a plurality of signal pins set upright on the main surface of said substrate, each signal pins being located at about the center of said unit square area, each signal pins mating, as the pin contact, with the female contact of said coaxial connector;
an insulator guide plate overlaid on the main surface of said substrate and having a plurality of ground pin guiding holes, a plurality of power source pin guiding holes, and a plurality of signal pin guiding holes through which said ground pins, said power source pins, and said signal pins are respectively inserted;
insulator caps formed integral with opening edges of said power source pin guiding holes and set upright on said guide plate, said power source pins being inserted into and covered with said insulator caps, respectively;
an insulator base plate fixedly mounted on said guide plate with a space left therebetween and having coaxial connector receiving holes in registry with said signal pin guiding holes, respectively, for receiving said coaxial connectors to enable said coaxial connectors to mate with said signal pins, respectively;
a plurality of pairs of first and second ground elements of metal mounted on and extending from said base plate toward said ground pin guiding from said base plate toward said ground pin guiding holes and said power source pin guiding holes, respectively, to make contact with said ground pins and to clamp said insulator caps, respectively; and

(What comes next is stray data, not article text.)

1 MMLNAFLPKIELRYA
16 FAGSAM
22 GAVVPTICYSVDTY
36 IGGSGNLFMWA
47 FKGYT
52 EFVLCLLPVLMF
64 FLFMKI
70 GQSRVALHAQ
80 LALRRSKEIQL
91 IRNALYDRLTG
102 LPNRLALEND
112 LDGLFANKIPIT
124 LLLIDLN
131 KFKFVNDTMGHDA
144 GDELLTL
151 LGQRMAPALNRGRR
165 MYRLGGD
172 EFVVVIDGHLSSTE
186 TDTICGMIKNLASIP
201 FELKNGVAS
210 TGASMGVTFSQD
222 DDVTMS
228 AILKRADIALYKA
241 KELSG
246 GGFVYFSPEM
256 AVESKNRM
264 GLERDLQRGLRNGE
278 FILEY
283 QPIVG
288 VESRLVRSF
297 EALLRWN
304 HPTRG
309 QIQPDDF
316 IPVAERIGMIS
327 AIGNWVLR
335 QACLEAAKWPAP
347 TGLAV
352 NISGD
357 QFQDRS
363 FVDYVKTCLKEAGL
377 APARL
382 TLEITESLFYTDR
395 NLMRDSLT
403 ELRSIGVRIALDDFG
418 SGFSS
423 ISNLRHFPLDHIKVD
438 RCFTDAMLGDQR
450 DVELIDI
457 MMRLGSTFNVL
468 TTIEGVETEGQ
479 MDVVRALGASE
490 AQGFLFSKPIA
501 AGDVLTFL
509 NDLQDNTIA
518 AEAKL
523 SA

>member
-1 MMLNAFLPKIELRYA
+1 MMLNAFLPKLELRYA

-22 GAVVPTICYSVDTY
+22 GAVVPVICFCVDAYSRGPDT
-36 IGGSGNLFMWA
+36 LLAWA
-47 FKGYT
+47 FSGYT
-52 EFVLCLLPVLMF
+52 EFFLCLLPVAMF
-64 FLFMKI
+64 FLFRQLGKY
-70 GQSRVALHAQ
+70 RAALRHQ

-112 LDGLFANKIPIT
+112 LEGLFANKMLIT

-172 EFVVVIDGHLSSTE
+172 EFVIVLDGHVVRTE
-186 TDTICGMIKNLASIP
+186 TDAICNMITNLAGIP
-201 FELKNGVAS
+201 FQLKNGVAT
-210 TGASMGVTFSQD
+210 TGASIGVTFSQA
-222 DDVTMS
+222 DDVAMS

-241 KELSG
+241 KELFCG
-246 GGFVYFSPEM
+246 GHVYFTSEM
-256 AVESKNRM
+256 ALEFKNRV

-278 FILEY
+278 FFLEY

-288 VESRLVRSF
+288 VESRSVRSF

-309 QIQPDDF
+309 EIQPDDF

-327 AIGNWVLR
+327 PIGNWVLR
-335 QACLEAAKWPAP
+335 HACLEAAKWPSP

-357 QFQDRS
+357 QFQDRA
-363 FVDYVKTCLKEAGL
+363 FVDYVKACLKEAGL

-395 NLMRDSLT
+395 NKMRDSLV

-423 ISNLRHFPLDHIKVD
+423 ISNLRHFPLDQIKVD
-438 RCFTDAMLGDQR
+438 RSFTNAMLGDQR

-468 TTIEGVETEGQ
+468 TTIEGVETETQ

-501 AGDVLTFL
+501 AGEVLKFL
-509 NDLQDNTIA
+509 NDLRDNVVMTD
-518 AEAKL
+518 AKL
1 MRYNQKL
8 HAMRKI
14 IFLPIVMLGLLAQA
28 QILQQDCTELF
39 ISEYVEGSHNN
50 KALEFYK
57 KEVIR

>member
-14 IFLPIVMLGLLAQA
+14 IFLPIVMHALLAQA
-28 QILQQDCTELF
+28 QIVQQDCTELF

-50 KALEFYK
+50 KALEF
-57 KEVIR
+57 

a plurality of pairs of first and second coaxial ground plates of metal mounted on and extending from said base plate between adjacent pairs of said first and second ground elements toward said guide plate to be able to make contact with adjacent ones of said coaxial connectors inserted through said coaxial connector receiving holes.
3. A coaxial multicore receptacle as claimed in claim 2, wherein said first and second ground elements have extending ends adjacent said guide plate, respectively, said guide plate being further formed with a pair of grooves in a surface thereof at both sides of each of said insulator caps for receiving said extending ends of each pair of said first and second ground elements corresponding to each insulator cap, respectively.
4. A coaxial multicore receptacle as claimed in claim 2, wherein said first and second ground elements have extending ends adjacent said guide plate, respectively, said guide plate being provided with an enlarged hole at an opening edge of each of said ground pin guiding holes in a surface thereof for commonly receiving said extending ends of each pair of said first and second ground elements corresponding to each ground pin.
5. A coaxial multicore receptacle as claimed in claim 2, wherein said first and second coaxial ground plates have extending ends adjacent said guide plate, respectively, said guide plate being provided with an engaging hole in a surface thereof adjacent each signal pin guiding hole for commonly receiving said extending ends of each pair of first and second coaxial ground elements corresponding to each signal pin.
Description
BACKGROUND OF THE INVENTION

(1) Field of the Invention